A lumbar puncture (LP, also known as a spinal tap) is a diagnostic and at times, therapeutic medical procedure.
The main diagnostic indications of performing a LP is for collection and evaluation of cerebrospinal fluid (CSF) for diagnosis and exclusion of infectious, inflammatory and neoplastic diseases affecting the central nervous system.
For example, a LP would be indicated in a patient who presents with a few day history of fever, headache and altered mental status. The patient fits into the clinical picture of meningitis, but this would need further confirmation by evaluation of the CSF, which could be obtained via a LP.
Another example is a young woman presenting with recurrent episodes of weakness and numbness. In this case, demyelinating diseases of the central nervous system e.g. multiple sclerosis, is one of the differential diagnosis. Obtaining CSF via a LP would help, as presence of oligoclonal bands in the CSF would support such a diagnosis.
A LP is also indicated in patients whom subarachnoid haemorrhage is strongly suspected, but the non-contrast cranial CT scan is non-revealing. Although a non-contrast cranial CT scan is very sensitive in patients with a subarachnoid haemorrhage (93-100% if performed within 24 hours of onset), the sensitivity decreases with time, such that at about 5 days after onset of subarachnoid haemorrhage, the sensitivity of a non-contrast CT scan in detecting blood drops to 85%, and at around 1 week after onset of subarachnoid haemorrhage, the sensitivity further drops to 50%. If subarachnoid haemorrhage is strongly suspected despite a negative CT, the patient should undergo a lumbar puncture to delineate whether the presence of xanthrochromia is present. If present, this means that there are presence of red cells in the CSF. With time, the red cells breakdown, releasing heme, which is subsequently degraded into the yellow-green pigment bilirubin causing the characteristic yellow colour in patients with xanthochromia. In contrast, if red blood cells enter the CSF due to a “traumatic tap” (i.e. a small blood vessel was damaged during the LP), there is inadequate time for the red cells to degrade and thus xanthochromia would not be present.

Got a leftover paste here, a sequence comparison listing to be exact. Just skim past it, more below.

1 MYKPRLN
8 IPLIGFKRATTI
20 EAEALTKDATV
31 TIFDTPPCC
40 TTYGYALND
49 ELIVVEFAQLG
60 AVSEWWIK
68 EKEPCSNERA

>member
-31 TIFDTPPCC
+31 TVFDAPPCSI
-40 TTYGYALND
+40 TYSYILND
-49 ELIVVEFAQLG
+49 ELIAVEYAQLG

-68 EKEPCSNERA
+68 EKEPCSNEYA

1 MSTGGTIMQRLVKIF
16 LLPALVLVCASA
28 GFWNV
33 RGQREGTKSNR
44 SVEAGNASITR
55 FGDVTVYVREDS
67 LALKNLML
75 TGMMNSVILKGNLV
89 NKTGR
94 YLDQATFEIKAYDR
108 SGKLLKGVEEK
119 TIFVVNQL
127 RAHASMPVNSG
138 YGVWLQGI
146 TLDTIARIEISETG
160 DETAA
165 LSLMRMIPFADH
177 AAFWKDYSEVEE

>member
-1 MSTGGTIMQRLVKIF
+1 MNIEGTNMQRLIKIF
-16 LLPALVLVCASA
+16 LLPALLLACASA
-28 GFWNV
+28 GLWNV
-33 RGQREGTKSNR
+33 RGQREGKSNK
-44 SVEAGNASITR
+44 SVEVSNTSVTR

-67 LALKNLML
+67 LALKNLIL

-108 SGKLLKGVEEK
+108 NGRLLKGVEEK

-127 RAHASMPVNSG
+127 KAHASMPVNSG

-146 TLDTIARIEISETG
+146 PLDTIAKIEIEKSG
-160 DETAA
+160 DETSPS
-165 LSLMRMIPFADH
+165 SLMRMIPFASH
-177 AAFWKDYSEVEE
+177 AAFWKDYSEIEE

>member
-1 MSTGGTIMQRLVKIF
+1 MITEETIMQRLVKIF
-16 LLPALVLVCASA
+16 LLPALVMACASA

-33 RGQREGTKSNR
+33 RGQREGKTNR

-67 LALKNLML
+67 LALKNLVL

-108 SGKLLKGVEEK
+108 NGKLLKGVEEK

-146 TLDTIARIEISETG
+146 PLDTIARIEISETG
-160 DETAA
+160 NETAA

Sometimes, a LP is also performed as a therapeutic measure. Medications can be injected “intrathecally” via a LP. For example, in patients with hematological malignancies affecting the central nervous system, chemotherapeutic agents can be injected intrathecally via a LP to maximise its effect on the central nervous system. Anesthetic agents are also commonly injected intrathecally in patients who require spinal anesthesia.
In patients who have a communicating hydrocephalus due to an excessive accumulation of CSF, LPs are often performed to therapeutically remove CSF. Examples would include patients with normal pressure hydrocephalus, where an excessive accumulation of CSF results in classical symptoms of gait disturbances, cognitive impairment and incontinence. One of the diagnostic tests of this condition is called the “tap test” where the patient’s functional status is assessed before and after large amounts of CSF is removed via a therapeutic LP. In other patients with marked increased intracranial pressure due to chronic meningitis, excessive CSF could also be removed to lower the intracranial pressure via a therapeutic LP.